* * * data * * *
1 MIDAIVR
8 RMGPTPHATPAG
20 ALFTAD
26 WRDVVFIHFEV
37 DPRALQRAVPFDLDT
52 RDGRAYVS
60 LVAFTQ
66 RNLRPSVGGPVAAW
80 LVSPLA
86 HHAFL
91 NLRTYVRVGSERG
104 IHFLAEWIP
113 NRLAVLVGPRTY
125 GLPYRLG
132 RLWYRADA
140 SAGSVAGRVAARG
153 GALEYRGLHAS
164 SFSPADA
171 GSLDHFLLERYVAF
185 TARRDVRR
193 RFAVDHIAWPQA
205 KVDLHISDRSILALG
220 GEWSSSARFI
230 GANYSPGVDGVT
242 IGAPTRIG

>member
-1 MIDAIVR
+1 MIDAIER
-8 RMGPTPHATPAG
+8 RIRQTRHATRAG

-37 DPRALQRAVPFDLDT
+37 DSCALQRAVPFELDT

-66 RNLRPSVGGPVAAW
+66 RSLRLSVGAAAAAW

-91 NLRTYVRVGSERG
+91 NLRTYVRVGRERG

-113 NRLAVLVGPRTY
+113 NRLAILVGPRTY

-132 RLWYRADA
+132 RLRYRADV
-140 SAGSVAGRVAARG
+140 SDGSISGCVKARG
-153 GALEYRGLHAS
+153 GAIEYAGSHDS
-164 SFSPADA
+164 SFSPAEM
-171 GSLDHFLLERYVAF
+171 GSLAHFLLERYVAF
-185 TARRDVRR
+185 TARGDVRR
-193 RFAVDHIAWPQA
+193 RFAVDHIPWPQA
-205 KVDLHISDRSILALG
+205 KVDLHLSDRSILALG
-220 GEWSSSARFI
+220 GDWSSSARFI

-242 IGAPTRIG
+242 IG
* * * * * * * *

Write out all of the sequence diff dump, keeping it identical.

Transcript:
1 MIDAIVR
8 RMGPTPHATPAG
20 ALFTAD
26 WRDVVFIHFEV
37 DPRALQRAVPFDLDT
52 RDGRAYVS
60 LVAFTQ
66 RNLRPSVGGPVAAW
80 LVSPLA
86 HHAFL
91 NLRTYVRVGSERG
104 IHFLAEWIP
113 NRLAVLVGPRTY
125 GLPYRLG
132 RLWYRADA
140 SAGSVAGRVAARG
153 GALEYRGLHAS
164 SFSPADA
171 GSLDHFLLERYVAF
185 TARRDVRR
193 RFAVDHIAWPQA
205 KVDLHISDRSILALG
220 GEWSSSARFI
230 GANYSPGVDGVT
242 IGAPTRIG

>member
-1 MIDAIVR
+1 MIDAIER
-8 RMGPTPHATPAG
+8 RIRQTRHATRAG

-37 DPRALQRAVPFDLDT
+37 DSCALQRAVPFELDT

-66 RNLRPSVGGPVAAW
+66 RSLRLSVGAAAAAW

-91 NLRTYVRVGSERG
+91 NLRTYVRVGRERG

-113 NRLAVLVGPRTY
+113 NRLAILVGPRTY

-132 RLWYRADA
+132 RLRYRADV
-140 SAGSVAGRVAARG
+140 SDGSISGCVKARG
-153 GALEYRGLHAS
+153 GAIEYAGSHDS
-164 SFSPADA
+164 SFSPAEM
-171 GSLDHFLLERYVAF
+171 GSLAHFLLERYVAF
-185 TARRDVRR
+185 TARGDVRR
-193 RFAVDHIAWPQA
+193 RFAVDHIPWPQA
-205 KVDLHISDRSILALG
+205 KVDLHLSDRSILALG
-220 GEWSSSARFI
+220 GDWSSSARFI

-242 IGAPTRIG
+242 IG